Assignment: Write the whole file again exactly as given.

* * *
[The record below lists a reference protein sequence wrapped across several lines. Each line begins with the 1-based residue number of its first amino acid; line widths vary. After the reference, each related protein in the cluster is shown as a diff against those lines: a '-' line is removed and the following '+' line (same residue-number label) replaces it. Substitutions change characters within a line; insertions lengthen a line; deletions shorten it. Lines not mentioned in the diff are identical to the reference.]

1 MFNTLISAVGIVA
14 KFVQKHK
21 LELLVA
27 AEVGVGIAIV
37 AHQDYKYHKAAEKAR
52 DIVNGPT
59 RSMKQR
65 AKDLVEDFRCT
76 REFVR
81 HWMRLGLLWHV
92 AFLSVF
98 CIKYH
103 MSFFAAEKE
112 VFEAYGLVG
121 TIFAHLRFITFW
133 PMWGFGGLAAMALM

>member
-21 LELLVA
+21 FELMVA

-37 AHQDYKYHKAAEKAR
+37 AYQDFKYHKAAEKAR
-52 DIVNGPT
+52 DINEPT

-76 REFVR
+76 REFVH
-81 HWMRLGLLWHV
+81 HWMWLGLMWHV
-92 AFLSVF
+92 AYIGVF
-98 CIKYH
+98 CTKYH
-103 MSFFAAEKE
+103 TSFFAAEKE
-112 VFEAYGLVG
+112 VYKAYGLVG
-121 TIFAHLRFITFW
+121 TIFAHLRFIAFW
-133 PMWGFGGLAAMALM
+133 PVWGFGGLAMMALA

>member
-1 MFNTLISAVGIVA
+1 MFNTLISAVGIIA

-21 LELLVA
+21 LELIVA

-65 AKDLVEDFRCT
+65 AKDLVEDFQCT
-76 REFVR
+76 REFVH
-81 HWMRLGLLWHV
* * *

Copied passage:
[The record below lists a reference protein sequence wrapped across several lines. Each line begins with the 1-based residue number of its first amino acid; line widths vary. After the reference, each related protein in the cluster is shown as a diff against those lines: a '-' line is removed and the following '+' line (same residue-number label) replaces it. Substitutions change characters within a line; insertions lengthen a line; deletions shorten it. Lines not mentioned in the diff are identical to the reference.]

1 MFNTLISAVGIVA
14 KFVQKHK
21 LELLVA
27 AEVGVGIAIV
37 AHQDYKYHKAAEKAR
52 DIVNGPT
59 RSMKQR
65 AKDLVEDFRCT
76 REFVR
81 HWMRLGLLWHV
92 AFLSVF
98 CIKYH
103 MSFFAAEKE
112 VFEAYGLVG
121 TIFAHLRFITFW
133 PMWGFGGLAAMALM

>member
-21 LELLVA
+21 FELMVA

-37 AHQDYKYHKAAEKAR
+37 AYQDFKYHKAAEKAR
-52 DIVNGPT
+52 DINEPT

-76 REFVR
+76 REFVH
-81 HWMRLGLLWHV
+81 HWMWLGLMWHV
-92 AFLSVF
+92 AYIGVF
-98 CIKYH
+98 CTKYH
-103 MSFFAAEKE
+103 TSFFAAEKE
-112 VFEAYGLVG
+112 VYKAYGLVG
-121 TIFAHLRFITFW
+121 TIFAHLRFIAFW
-133 PMWGFGGLAAMALM
+133 PVWGFGGLAMMALA

>member
-1 MFNTLISAVGIVA
+1 MFNTLISAVGIIA

-21 LELLVA
+21 LELIVA

-65 AKDLVEDFRCT
+65 AKDLVEDFQCT
-76 REFVR
+76 REFVH
-81 HWMRLGLLWHV